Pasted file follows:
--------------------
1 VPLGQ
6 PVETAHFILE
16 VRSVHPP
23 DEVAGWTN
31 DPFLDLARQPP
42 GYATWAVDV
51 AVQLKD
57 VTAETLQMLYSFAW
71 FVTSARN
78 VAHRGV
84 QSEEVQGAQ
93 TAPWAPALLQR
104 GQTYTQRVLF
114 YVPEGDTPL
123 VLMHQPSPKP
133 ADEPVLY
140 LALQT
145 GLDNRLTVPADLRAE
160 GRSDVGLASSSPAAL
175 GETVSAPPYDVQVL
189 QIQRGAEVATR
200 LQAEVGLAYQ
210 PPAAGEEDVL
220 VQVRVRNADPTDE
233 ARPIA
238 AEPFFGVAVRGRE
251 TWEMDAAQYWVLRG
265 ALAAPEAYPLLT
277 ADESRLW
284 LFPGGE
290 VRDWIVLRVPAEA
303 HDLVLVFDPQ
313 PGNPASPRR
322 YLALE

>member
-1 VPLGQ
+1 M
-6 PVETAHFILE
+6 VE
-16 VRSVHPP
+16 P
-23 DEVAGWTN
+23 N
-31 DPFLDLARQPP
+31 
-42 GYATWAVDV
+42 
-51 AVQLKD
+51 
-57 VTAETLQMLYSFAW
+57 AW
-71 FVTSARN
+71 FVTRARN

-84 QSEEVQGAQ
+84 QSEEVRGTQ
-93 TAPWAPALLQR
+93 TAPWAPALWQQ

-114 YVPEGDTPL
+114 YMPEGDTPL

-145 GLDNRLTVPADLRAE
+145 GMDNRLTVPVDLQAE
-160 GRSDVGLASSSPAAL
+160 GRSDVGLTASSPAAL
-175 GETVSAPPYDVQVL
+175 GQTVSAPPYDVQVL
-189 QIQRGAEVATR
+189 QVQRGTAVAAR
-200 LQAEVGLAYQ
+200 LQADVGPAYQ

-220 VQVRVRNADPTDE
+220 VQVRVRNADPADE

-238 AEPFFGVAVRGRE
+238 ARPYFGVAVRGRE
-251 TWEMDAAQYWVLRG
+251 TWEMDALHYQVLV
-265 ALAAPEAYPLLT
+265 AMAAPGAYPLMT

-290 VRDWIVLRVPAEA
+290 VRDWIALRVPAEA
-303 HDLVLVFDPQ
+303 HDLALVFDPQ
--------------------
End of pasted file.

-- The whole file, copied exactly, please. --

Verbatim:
1 VPLGQ
6 PVETAHFILE
16 VRSVHPP
23 DEVAGWTN
31 DPFLDLARQPP
42 GYATWAVDV
51 AVQLKD
57 VTAETLQMLYSFAW
71 FVTSARN
78 VAHRGV
84 QSEEVQGAQ
93 TAPWAPALLQR
104 GQTYTQRVLF
114 YVPEGDTPL
123 VLMHQPSPKP
133 ADEPVLY
140 LALQT
145 GLDNRLTVPADLRAE
160 GRSDVGLASSSPAAL
175 GETVSAPPYDVQVL
189 QIQRGAEVATR
200 LQAEVGLAYQ
210 PPAAGEEDVL
220 VQVRVRNADPTDE
233 ARPIA
238 AEPFFGVAVRGRE
251 TWEMDAAQYWVLRG
265 ALAAPEAYPLLT
277 ADESRLW
284 LFPGGE
290 VRDWIVLRVPAEA
303 HDLVLVFDPQ
313 PGNPASPRR
322 YLALE

>member
-1 VPLGQ
+1 M
-6 PVETAHFILE
+6 VE
-16 VRSVHPP
+16 P
-23 DEVAGWTN
+23 N
-31 DPFLDLARQPP
+31 
-42 GYATWAVDV
+42 
-51 AVQLKD
+51 
-57 VTAETLQMLYSFAW
+57 AW
-71 FVTSARN
+71 FVTRARN

-84 QSEEVQGAQ
+84 QSEEVRGTQ
-93 TAPWAPALLQR
+93 TAPWAPALWQQ

-114 YVPEGDTPL
+114 YMPEGDTPL

-145 GLDNRLTVPADLRAE
+145 GMDNRLTVPVDLQAE
-160 GRSDVGLASSSPAAL
+160 GRSDVGLTASSPAAL
-175 GETVSAPPYDVQVL
+175 GQTVSAPPYDVQVL
-189 QIQRGAEVATR
+189 QVQRGTAVAAR
-200 LQAEVGLAYQ
+200 LQADVGPAYQ

-220 VQVRVRNADPTDE
+220 VQVRVRNADPADE

-238 AEPFFGVAVRGRE
+238 ARPYFGVAVRGRE
-251 TWEMDAAQYWVLRG
+251 TWEMDALHYQVLV
-265 ALAAPEAYPLLT
+265 AMAAPGAYPLMT

-290 VRDWIVLRVPAEA
+290 VRDWIALRVPAEA
-303 HDLVLVFDPQ
+303 HDLALVFDPQ